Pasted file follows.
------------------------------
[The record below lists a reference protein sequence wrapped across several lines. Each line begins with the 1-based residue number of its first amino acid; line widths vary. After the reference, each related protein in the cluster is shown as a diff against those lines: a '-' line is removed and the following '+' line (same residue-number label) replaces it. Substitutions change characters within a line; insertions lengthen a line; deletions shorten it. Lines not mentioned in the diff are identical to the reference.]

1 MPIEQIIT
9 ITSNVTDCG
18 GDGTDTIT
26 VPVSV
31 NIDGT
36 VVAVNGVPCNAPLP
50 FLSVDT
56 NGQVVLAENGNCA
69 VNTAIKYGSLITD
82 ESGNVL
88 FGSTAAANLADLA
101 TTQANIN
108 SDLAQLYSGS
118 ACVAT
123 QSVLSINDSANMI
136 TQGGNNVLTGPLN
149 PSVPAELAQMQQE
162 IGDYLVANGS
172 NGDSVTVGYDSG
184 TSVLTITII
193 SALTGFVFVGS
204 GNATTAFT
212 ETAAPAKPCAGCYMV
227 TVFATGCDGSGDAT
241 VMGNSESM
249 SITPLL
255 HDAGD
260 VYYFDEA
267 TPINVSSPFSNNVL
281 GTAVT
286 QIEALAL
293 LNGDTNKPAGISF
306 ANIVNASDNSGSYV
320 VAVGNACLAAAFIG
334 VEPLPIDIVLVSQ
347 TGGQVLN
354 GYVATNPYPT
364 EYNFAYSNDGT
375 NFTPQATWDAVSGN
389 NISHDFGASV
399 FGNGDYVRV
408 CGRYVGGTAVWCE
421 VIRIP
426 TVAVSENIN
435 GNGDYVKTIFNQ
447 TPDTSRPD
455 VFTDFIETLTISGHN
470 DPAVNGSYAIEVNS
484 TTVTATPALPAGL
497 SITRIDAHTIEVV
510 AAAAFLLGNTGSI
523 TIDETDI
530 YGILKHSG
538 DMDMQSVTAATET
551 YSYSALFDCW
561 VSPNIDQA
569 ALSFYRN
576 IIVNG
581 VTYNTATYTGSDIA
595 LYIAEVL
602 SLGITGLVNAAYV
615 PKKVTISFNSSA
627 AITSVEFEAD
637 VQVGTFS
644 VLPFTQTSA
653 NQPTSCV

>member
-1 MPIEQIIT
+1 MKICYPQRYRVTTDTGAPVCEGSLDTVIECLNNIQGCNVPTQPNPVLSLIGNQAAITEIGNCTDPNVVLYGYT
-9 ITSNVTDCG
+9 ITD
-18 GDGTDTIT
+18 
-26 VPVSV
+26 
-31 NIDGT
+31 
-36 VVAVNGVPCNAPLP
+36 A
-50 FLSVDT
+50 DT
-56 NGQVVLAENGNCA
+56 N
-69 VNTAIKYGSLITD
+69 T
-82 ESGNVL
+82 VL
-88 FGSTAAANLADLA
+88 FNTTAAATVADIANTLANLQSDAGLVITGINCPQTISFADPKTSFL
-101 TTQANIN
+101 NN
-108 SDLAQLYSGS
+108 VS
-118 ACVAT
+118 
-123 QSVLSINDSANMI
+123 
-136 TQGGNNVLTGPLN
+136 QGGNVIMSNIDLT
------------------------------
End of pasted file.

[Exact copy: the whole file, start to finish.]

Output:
[The record below lists a reference protein sequence wrapped across several lines. Each line begins with the 1-based residue number of its first amino acid; line widths vary. After the reference, each related protein in the cluster is shown as a diff against those lines: a '-' line is removed and the following '+' line (same residue-number label) replaces it. Substitutions change characters within a line; insertions lengthen a line; deletions shorten it. Lines not mentioned in the diff are identical to the reference.]

1 MPIEQIIT
9 ITSNVTDCG
18 GDGTDTIT
26 VPVSV
31 NIDGT
36 VVAVNGVPCNAPLP
50 FLSVDT
56 NGQVVLAENGNCA
69 VNTAIKYGSLITD
82 ESGNVL
88 FGSTAAANLADLA
101 TTQANIN
108 SDLAQLYSGS
118 ACVAT
123 QSVLSINDSANMI
136 TQGGNNVLTGPLN
149 PSVPAELAQMQQE
162 IGDYLVANGS
172 NGDSVTVGYDSG
184 TSVLTITII
193 SALTGFVFVGS
204 GNATTAFT
212 ETAAPAKPCAGCYMV
227 TVFATGCDGSGDAT
241 VMGNSESM
249 SITPLL
255 HDAGD
260 VYYFDEA
267 TPINVSSPFSNNVL
281 GTAVT
286 QIEALAL
293 LNGDTNKPAGISF
306 ANIVNASDNSGSYV
320 VAVGNACLAAAFIG
334 VEPLPIDIVLVSQ
347 TGGQVLN
354 GYVATNPYPT
364 EYNFAYSNDGT
375 NFTPQATWDAVSGN
389 NISHDFGASV
399 FGNGDYVRV
408 CGRYVGGTAVWCE
421 VIRIP
426 TVAVSENIN
435 GNGDYVKTIFNQ
447 TPDTSRPD
455 VFTDFIETLTISGHN
470 DPAVNGSYAIEVNS
484 TTVTATPALPAGL
497 SITRIDAHTIEVV
510 AAAAFLLGNTGSI
523 TIDETDI
530 YGILKHSG
538 DMDMQSVTAATET
551 YSYSALFDCW
561 VSPNIDQA
569 ALSFYRN
576 IIVNG
581 VTYNTATYTGSDIA
595 LYIAEVL
602 SLGITGLVNAAYV
615 PKKVTISFNSSA
627 AITSVEFEAD
637 VQVGTFS
644 VLPFTQTSA
653 NQPTSCV

>member
-1 MPIEQIIT
+1 MKICYPQRYRVTTDTGAPVCEGSLDTVIECLNNIQGCNVPTQPNPVLSLIGNQAAITEIGNCTDPNVVLYGYT
-9 ITSNVTDCG
+9 ITD
-18 GDGTDTIT
+18 
-26 VPVSV
+26 
-31 NIDGT
+31 
-36 VVAVNGVPCNAPLP
+36 A
-50 FLSVDT
+50 DT
-56 NGQVVLAENGNCA
+56 N
-69 VNTAIKYGSLITD
+69 T
-82 ESGNVL
+82 VL
-88 FGSTAAANLADLA
+88 FNTTAAATVADIANTLANLQSDAGLVITGINCPQTISFADPKTSFL
-101 TTQANIN
+101 NN
-108 SDLAQLYSGS
+108 VS
-118 ACVAT
+118 
-123 QSVLSINDSANMI
+123 
-136 TQGGNNVLTGPLN
+136 QGGNVIMSNIDLT